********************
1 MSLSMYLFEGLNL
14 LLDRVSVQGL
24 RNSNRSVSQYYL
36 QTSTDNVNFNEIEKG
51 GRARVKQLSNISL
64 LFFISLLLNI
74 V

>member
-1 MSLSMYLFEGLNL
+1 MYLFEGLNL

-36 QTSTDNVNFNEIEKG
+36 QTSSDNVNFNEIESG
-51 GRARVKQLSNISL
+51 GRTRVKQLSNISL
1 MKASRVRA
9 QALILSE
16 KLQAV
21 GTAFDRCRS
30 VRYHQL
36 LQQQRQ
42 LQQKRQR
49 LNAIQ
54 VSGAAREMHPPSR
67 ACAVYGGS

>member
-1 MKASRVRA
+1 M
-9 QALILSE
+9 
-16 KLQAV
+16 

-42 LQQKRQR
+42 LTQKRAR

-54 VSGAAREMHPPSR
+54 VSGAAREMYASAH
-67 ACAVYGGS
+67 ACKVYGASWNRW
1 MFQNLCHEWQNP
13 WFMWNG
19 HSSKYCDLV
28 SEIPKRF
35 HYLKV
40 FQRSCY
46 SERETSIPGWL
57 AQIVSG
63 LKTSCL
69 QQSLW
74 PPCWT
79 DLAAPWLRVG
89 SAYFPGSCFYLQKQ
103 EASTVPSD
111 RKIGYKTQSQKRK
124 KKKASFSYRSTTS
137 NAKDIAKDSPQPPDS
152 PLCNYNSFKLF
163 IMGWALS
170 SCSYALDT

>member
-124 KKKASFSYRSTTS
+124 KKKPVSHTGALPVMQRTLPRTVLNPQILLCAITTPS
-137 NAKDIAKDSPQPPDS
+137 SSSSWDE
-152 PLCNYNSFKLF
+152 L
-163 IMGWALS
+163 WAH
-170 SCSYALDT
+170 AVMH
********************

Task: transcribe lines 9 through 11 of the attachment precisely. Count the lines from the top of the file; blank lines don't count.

-1 MSLSMYLFEGLNL
+1 MYLFEGLNL

-36 QTSTDNVNFNEIEKG